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Effects of Hydrogen Peroxide on Wound Healing in Mice in Relation to Oxidative Damage

  • Alvin Eng Kiat Loo ,

    Contributed equally to this work with: Alvin Eng Kiat Loo, Yee Ting Wong

    Affiliations Department of Biochemistry, National University of Singapore, Singapore, Singapore, Graduate School for Integrative Sciences & Engineering, National University of Singapore, Singapore, Singapore

  • Yee Ting Wong ,

    Contributed equally to this work with: Alvin Eng Kiat Loo, Yee Ting Wong

    Affiliation Department of Biochemistry, National University of Singapore, Singapore, Singapore

  • Rongjian Ho,

    Affiliation Department of Biochemistry, National University of Singapore, Singapore, Singapore

  • Martin Wasser,

    Affiliations Imaging Informatics Division, Live-Cell Imaging and Automation of Image Analysis Group Bioinformatics Institute (BII), Agency for Science, Technology and Research (A*STAR), Singapore, Singapore, Department of Biological Sciences, National University of Singapore, Singapore, Singapore

  • Tiehua Du,

    Affiliation School of Engineering, Nanyang Polytechnic, Singapore, Singapore

  • Wee Thong Ng,

    Affiliation Imaging Informatics Division, Live-Cell Imaging and Automation of Image Analysis Group Bioinformatics Institute (BII), Agency for Science, Technology and Research (A*STAR), Singapore, Singapore

  • Barry Halliwell

    barry_halliwell@nuhs.edu.sg

    Affiliations Department of Biochemistry, National University of Singapore, Singapore, Singapore, Graduate School for Integrative Sciences & Engineering, National University of Singapore, Singapore, Singapore

Effects of Hydrogen Peroxide on Wound Healing in Mice in Relation to Oxidative Damage

  • Alvin Eng Kiat Loo, 
  • Yee Ting Wong, 
  • Rongjian Ho, 
  • Martin Wasser, 
  • Tiehua Du, 
  • Wee Thong Ng, 
  • Barry Halliwell
PLOS
x

Abstract

It has been established that low concentrations of hydrogen peroxide (H2O2) are produced in wounds and is required for optimal healing. Yet at the same time, there is evidence that excessive oxidative damage is correlated with poor-healing wounds. In this paper, we seek to determine whether topical application of H2O2 can modulate wound healing and if its effects are related to oxidative damage. Using a C57BL/6 mice excision wound model, H2O2 was found to enhance angiogenesis and wound closure at 10 mM but retarded wound closure at 166 mM. The delay in closure was also associated with decreased connective tissue formation, increased MMP-8 and persistent neutrophil infiltration. Wounding was found to increase oxidative lipid damage, as measured by F2-isoprostanes, and nitrative protein damage, as measured by 3-nitrotyrosine. However H2O2 treatment did not significantly increase oxidative and nitrative damage even at concentrations that delay wound healing. Hence the detrimental effects of H2O2 may not involve oxidative damage to the target molecules studied.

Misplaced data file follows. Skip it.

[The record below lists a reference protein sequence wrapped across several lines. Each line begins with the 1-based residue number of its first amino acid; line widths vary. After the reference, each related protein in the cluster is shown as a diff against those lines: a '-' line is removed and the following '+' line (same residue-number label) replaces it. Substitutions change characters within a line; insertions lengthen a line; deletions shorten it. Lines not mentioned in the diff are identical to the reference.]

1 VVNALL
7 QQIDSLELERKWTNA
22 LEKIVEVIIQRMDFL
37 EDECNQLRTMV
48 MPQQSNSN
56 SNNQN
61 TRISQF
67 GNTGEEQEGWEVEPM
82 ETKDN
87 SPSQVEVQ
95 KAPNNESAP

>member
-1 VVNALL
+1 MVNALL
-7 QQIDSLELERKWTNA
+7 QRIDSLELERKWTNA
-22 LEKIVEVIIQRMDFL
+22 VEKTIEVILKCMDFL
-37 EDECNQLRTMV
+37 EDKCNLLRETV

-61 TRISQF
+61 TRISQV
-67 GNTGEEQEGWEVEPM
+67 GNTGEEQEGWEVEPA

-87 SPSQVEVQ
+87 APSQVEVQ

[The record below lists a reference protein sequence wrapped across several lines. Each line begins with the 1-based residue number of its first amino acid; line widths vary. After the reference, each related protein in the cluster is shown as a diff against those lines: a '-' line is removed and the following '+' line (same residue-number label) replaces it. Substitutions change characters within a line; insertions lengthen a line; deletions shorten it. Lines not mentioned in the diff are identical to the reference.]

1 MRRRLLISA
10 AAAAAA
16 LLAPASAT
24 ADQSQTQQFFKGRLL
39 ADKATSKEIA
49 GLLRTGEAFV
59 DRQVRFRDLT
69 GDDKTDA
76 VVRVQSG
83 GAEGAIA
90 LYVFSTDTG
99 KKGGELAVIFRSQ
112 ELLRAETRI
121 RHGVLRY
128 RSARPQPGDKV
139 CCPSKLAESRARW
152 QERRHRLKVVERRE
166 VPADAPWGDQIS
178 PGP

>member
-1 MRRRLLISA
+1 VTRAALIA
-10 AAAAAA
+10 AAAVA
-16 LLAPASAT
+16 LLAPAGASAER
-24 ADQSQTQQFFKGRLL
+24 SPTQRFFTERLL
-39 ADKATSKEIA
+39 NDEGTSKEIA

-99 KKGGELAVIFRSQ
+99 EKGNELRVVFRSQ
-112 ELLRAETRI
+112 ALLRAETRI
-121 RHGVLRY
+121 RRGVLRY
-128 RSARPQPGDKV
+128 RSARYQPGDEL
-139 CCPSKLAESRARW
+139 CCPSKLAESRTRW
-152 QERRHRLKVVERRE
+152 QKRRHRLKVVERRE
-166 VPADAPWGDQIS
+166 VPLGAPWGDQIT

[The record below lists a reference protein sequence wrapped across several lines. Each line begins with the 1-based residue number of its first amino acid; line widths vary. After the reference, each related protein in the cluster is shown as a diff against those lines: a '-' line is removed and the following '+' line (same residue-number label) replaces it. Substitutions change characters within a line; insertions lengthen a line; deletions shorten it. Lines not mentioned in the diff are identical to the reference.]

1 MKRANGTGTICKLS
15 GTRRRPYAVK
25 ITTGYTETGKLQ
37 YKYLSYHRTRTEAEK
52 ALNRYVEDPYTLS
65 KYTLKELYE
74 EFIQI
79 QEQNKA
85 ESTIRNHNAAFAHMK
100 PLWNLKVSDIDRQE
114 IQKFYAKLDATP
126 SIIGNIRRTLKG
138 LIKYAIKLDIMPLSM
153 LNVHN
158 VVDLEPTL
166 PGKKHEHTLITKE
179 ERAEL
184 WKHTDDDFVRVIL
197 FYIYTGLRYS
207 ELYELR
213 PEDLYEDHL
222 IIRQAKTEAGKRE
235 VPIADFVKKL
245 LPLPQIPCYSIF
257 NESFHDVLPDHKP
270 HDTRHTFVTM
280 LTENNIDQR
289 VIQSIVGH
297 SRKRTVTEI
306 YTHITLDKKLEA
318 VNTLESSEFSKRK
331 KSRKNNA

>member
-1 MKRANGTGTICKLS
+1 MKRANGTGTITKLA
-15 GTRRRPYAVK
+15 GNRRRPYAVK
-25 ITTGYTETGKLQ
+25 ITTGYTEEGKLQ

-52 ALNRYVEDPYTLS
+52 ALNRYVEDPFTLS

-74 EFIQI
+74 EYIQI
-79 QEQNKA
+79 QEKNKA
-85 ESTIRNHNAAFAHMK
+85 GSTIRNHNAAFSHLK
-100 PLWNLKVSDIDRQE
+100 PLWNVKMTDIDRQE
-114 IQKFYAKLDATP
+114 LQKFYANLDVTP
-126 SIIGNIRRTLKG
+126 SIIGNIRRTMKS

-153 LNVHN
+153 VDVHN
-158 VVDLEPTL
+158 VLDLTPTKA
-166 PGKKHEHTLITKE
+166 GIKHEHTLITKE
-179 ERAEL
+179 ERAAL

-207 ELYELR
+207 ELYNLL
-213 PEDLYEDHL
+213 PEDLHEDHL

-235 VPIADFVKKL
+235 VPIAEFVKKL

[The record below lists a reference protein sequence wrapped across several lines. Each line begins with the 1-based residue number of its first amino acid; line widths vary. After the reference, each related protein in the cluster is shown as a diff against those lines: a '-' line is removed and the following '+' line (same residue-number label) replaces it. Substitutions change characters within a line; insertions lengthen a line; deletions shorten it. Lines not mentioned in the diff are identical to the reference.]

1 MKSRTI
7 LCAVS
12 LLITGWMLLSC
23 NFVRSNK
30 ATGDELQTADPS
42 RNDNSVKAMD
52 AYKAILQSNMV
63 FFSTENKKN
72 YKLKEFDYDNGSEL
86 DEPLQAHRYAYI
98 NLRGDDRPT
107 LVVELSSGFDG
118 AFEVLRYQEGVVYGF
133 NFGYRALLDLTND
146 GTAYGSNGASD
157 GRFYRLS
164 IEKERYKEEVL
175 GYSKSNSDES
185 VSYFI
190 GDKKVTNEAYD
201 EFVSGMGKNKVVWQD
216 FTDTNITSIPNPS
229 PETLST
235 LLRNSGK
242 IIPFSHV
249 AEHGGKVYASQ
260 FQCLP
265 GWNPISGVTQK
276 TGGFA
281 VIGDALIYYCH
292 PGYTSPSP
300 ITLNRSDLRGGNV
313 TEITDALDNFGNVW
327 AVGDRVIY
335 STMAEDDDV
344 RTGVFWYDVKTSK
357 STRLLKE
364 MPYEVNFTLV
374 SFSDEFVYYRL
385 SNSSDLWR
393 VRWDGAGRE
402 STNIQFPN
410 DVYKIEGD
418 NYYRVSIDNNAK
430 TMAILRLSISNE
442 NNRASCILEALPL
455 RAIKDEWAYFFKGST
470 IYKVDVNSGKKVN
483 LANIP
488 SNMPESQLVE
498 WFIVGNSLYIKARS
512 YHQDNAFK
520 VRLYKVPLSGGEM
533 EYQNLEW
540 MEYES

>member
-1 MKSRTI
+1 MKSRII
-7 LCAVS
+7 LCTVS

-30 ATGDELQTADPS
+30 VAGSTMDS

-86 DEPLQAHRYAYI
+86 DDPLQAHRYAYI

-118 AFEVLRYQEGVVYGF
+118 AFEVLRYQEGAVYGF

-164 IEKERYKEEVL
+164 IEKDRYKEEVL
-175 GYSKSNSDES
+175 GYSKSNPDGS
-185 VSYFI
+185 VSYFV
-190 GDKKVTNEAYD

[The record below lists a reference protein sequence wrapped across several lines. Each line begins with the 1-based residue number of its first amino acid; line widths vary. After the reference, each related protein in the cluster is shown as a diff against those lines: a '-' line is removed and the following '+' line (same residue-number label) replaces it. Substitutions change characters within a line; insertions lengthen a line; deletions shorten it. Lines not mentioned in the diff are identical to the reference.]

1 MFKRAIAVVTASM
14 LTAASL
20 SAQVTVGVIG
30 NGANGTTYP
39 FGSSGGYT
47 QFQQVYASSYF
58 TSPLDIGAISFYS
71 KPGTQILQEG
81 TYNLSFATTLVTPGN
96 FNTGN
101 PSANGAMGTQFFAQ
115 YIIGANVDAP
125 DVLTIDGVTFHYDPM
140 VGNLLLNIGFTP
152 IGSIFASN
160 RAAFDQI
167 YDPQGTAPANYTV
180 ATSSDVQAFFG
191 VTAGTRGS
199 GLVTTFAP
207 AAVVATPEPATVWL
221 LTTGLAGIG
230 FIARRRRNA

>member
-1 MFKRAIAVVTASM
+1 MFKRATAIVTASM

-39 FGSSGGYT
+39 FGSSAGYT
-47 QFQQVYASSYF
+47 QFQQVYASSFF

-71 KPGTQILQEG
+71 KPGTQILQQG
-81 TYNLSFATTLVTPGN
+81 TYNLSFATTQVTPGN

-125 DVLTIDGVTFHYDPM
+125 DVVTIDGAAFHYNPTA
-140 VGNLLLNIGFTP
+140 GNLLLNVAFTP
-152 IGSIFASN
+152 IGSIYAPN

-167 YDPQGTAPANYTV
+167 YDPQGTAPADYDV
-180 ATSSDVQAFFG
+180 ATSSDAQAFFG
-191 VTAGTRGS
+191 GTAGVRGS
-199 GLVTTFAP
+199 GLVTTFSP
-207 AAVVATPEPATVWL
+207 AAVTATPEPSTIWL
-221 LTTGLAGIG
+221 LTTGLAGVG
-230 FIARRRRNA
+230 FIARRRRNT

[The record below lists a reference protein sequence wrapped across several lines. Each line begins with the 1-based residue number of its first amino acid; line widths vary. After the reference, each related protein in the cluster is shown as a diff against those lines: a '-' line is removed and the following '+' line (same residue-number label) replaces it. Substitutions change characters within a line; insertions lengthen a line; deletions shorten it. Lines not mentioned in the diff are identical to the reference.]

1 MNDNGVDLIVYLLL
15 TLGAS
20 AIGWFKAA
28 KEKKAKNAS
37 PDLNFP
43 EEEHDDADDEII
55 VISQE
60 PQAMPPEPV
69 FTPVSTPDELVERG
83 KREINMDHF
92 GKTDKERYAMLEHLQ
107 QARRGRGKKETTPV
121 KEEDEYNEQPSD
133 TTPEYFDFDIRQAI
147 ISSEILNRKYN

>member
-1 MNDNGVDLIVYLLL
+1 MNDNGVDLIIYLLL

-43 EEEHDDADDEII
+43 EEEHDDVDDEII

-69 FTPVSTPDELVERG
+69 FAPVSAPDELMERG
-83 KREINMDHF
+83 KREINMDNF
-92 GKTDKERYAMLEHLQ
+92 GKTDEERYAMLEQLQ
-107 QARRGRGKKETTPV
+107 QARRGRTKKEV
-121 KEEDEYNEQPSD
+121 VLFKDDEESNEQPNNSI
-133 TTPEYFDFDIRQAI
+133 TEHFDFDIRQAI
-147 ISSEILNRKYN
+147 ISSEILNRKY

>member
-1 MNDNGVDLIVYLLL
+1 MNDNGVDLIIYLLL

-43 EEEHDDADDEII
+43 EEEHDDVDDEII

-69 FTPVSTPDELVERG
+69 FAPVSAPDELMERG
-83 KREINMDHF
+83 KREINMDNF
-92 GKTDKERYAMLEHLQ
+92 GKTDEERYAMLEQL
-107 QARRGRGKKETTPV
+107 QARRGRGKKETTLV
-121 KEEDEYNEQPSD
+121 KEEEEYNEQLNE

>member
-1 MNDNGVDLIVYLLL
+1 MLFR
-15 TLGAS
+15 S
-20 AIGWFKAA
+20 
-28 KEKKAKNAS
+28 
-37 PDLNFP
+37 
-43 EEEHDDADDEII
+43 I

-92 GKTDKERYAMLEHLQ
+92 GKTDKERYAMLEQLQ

Introduction

Various groups have shown that H2O2 plays an important role in wound healing. Non-phagocytes have been shown to produce H2O2 after wounding which can attract neutrophils [1] as well as promote reinnervation of the peripheral sensory axons [2] in a zebrafish model of wound healing. H2O2 and O2.- have also been detected in mouse wounds [3], [4]. Removal of H2O2 by catalase over-expression in mice has been reported to delay wound closure and retard angiogenesis [3].

Unsurprisingly, there have been suggestions that application of low levels of H2O2 may be beneficial for wound healing [5]. Collagen film dressings that contained glucose oxidase were found to promote wound healing in a rat diabetic model apparently by increasing levels of reactive oxygen species (ROS) in the wounds [6]. Glucose oxidase is an enzyme that oxidizes glucose to gluconic acid with the formation of H2O2 as a by-product. Medicinal grade honey, which has been claimed to promote healing of chronic wounds [7] has also been shown to contain H2O2, possibly again by the action of glucose oxidase [8].

On the other hand, excessive ROS have been thought to be involved in the pathogenesis of chronic wounds [9]. ROS can cause damage by reacting with nucleic acids, protein and lipids, inducing a loss of function and tissue damage. As ROS, including H2O2, are inherently damaging, perhaps low concentrations of H2O2 would promote healing by acting as a signaling molecule while high concentrations would delay healing by causing oxidative damage. Although this hypothesis sounds attractive and simple, it has never been rigorously tested. In fact, the effects of oxidative damage on wound healing have not been fully investigated.

Although it is known that ROS are produced after wounding, little is known about the changes in oxidative damage during wound healing. From clinical studies, chronic wound fluids have been shown to have higher levels of F2-isoprostanes, an established marker of lipid peroxidation, than acute wound fluids [10]. Protein oxidation, as measured by protein carbonyls, has also been measured in wound fluids, but there was no difference in the absolute protein carbonyl content in acute and chronic wound exudate. However, chronic wound fluids were found to have lower protein content, thus the normalized protein carbonyl content in chronic wound was found to be 15% higher [11]. This highlights serious methodological challenges associated with measurement of oxidative damage in wound fluids because its composition can vary considerably with the hydration state of the patient. These studies on wound fluids also do not answer the fundamental question of whether wounding induces oxidative damage.